Snapshot reports are convenient because they can be generated quickly, created automatically on a schedule, and...
they don't consume many server resources when generated. These reports are stored in a temporary directory named "RSTempFiles," usually located in \Program Files\Microsoft SQL Server\MSSQL\Reporting Services. Sometimes, however, a problem occurs when a generated snapshot is only viewable once. Whenever someone tries to view it after that, an error is generated. Usually the error is along the lines of:
Access to path "C:\Program Files\Microsoft SQL Server\RSTempFiles\RSFile_da9ed300-e4a9- 4f7f-8ee7-48edf9ebedcd" is denied.
(The exact name of the file varies because it's randomly generated with each snapshot, but the basic error is the same.)
This error may be caused by a problem with RSTempFiles directory permissions. Normally the ASP.NET and SYSTEM users have every level permissions over the directory, with the exception of Full Control. Problems arise when the login used by the Reporting Services service doesn't have the same level of control as the users. For instance, you might have this issue if you changed the way services run for the sake of security (i.e., running them in a user account with reduced privileges).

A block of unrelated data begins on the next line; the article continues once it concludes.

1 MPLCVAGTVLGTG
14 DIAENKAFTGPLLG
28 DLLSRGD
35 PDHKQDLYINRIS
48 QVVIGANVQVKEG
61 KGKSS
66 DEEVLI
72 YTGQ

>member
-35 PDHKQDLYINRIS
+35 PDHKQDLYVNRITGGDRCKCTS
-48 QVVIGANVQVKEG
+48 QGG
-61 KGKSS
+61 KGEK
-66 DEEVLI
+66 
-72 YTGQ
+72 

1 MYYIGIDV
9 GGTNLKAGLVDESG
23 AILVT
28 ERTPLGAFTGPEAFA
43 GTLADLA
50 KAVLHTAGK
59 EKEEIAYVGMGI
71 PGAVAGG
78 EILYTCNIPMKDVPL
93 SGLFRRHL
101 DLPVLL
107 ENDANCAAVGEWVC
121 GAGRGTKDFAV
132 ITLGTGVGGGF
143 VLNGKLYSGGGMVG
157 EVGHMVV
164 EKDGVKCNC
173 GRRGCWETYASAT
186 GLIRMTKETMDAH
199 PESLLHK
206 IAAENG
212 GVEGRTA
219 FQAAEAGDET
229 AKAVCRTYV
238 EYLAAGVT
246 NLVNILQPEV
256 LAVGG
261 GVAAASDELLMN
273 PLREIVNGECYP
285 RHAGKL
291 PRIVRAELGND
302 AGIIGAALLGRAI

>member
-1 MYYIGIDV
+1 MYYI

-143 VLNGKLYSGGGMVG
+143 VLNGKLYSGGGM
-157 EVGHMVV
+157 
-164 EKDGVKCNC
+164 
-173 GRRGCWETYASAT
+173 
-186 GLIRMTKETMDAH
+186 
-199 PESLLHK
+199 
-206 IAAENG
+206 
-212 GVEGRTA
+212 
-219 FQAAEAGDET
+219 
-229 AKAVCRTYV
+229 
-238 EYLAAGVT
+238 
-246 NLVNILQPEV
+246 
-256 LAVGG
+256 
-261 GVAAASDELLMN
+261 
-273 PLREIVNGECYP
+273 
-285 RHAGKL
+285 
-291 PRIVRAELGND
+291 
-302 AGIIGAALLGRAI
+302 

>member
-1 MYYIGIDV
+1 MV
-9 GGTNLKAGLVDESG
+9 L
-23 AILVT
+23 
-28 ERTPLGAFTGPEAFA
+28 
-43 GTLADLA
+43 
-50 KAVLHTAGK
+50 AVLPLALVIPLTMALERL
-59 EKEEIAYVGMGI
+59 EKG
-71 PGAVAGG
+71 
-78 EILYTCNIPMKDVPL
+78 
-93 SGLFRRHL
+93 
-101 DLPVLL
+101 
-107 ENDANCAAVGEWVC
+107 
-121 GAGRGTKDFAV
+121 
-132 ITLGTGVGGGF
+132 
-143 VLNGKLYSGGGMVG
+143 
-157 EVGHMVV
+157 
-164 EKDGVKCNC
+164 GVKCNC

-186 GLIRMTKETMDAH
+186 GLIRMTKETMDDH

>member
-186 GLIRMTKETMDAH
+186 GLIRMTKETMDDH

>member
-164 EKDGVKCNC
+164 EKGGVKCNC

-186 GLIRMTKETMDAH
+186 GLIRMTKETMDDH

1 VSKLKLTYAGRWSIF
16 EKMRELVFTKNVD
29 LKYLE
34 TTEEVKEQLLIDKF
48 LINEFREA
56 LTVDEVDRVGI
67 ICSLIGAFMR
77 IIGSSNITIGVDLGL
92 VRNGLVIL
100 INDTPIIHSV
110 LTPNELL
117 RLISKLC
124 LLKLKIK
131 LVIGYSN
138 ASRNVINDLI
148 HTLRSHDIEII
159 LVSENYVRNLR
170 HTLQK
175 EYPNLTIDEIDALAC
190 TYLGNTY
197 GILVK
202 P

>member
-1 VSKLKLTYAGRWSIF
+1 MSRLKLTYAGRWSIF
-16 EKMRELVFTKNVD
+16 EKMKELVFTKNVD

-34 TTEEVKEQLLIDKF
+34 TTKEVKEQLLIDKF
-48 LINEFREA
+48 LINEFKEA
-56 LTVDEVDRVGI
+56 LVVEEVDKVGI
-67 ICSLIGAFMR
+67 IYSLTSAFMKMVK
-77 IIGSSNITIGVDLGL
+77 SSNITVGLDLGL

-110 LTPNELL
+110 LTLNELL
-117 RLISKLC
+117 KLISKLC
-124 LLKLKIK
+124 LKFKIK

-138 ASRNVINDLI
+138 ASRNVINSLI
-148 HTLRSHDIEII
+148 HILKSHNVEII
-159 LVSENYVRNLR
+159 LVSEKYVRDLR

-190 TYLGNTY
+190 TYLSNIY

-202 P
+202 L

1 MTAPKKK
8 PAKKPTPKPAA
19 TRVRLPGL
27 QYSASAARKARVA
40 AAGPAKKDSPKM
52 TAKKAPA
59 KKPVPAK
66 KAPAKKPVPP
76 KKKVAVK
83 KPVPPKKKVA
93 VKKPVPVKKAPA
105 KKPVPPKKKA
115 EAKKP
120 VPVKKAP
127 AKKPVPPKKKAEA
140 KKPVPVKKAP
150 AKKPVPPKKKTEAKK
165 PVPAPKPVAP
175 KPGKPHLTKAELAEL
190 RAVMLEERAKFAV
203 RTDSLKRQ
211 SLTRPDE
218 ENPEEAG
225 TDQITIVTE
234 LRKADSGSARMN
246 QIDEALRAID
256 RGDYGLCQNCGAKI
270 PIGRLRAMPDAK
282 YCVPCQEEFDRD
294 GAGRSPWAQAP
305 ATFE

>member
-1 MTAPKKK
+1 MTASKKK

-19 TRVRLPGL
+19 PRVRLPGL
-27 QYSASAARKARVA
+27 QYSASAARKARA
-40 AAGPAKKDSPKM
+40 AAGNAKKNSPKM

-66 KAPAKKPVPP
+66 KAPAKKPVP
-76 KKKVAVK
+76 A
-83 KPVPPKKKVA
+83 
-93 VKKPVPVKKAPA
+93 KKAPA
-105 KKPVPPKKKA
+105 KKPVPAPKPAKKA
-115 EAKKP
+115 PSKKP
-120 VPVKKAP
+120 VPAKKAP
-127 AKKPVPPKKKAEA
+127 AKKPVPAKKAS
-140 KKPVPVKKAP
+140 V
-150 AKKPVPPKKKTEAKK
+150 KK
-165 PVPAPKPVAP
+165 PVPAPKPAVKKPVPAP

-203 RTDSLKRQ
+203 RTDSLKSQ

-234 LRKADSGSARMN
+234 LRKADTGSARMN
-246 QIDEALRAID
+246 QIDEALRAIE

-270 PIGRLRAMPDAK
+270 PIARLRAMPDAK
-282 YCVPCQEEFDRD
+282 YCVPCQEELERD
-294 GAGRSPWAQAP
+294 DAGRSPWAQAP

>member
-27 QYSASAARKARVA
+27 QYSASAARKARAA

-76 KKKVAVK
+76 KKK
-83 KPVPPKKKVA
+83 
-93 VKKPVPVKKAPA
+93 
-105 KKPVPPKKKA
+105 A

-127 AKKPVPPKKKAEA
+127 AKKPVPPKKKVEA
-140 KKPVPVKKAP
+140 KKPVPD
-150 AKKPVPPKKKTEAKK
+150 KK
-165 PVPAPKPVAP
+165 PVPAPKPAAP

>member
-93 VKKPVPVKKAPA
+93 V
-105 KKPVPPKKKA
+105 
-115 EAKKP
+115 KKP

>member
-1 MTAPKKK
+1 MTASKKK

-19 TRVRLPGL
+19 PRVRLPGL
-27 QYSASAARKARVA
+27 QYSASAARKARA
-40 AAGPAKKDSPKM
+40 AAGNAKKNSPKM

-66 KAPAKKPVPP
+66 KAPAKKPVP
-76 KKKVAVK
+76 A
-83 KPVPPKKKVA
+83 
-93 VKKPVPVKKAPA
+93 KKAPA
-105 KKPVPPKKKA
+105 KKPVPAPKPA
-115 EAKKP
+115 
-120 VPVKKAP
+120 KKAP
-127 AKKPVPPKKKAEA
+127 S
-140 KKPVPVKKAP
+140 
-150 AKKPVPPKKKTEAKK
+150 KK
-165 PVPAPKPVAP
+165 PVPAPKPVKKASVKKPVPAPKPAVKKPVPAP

Usually, services are set to run in the context of the Local System Account, but some administrators (and some security configuration packages) prefer to run some services in a more restrictive context just in case. You can determine the context the service is using by launching the Services snap-in from Administrative Tools, double-clicking on the name of the service and selecting the Log On tab.
One way to work around this issue without too much risk or confusion is to set the Everyone group to have the Read permission for that directory. This insures that no matter what user context the Reporting Services service is running in, it'll be able to read that directory.
About the author: Serdar Yegulalp is editor of the Windows Power Users Newsletter. Check it out for the latest advice and musings on the world of Windows network administrators -- and please share your thoughts as well!
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